Rin Tin Tin: The WW1 Dog Who Became a Film Star.

H/T War History OnLine.

As a kid, I remember watching the Adventures Of Rin Tin Tin.

Jackie Cooper, Rin Tin Tin Jr., and Joseph Calleia in Tough Guy (1936)

Throughout his career as an actor, Rin Tin Tin acted as a wolf many times, primarily because it was much easier for directors to work with a trained dog than with a wolf.

There are moments in life when it seems that everything is lost, but this is only the beginning of the journey.

The story of one German shepherd puppy, close to death, has become world famous and confirms this statement. This tale from the First World War shows that one chance meeting can change the fate of men and animals alike.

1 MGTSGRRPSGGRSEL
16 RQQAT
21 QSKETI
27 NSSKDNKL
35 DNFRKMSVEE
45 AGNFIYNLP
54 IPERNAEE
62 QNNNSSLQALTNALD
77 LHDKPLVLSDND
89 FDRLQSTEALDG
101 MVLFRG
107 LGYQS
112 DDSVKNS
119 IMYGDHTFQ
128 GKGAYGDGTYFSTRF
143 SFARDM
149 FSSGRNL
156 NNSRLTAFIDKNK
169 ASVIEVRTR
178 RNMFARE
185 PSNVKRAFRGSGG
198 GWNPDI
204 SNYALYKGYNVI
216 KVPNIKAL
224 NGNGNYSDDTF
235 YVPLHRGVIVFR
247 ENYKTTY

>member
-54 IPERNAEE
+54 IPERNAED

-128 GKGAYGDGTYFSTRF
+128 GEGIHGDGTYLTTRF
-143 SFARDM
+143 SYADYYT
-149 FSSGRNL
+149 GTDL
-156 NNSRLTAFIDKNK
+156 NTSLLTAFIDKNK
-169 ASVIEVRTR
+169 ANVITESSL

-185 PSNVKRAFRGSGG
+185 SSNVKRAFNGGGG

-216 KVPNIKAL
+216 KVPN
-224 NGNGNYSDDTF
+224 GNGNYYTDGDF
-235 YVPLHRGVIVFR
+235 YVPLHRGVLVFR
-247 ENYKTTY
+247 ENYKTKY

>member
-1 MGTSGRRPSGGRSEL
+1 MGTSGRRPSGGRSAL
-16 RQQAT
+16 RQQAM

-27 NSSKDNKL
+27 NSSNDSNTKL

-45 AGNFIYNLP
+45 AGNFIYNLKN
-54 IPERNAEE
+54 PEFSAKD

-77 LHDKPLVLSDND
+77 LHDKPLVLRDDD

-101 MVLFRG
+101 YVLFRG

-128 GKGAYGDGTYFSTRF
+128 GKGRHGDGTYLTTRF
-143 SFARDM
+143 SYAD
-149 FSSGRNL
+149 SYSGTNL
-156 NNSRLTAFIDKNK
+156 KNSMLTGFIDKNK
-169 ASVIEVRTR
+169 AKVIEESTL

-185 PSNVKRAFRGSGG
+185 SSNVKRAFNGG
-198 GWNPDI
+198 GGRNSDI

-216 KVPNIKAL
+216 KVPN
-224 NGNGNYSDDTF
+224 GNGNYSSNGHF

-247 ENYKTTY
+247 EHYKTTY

It was September 15, 1918, just after the success of the Battle of Saint-Mihiel. Corporal Lee Duncan, an aerial gunner of the U.S. Army Air Service, was sent to the small French village of Flirey to find a suitable airfield for the 135th Aero Squadron.

Officers and men of the 135th Aero Squadron with their mascot “Rin Tin Tin” shortly after his rescue as a puppy in 1918.

The area had been bombed and, while exploring it, Duncan found a severely damaged kennel in which there was a German shepherd dog dying of hunger with a brood of five puppies. The eyes of her litter were still closed.

Duncan rescued the dogs and brought them to his unit. When the puppies began to feed on their own, he gave the mother to an officer, and other soldiers took three from the litter. Duncan kept for himself two puppies, a male and a female.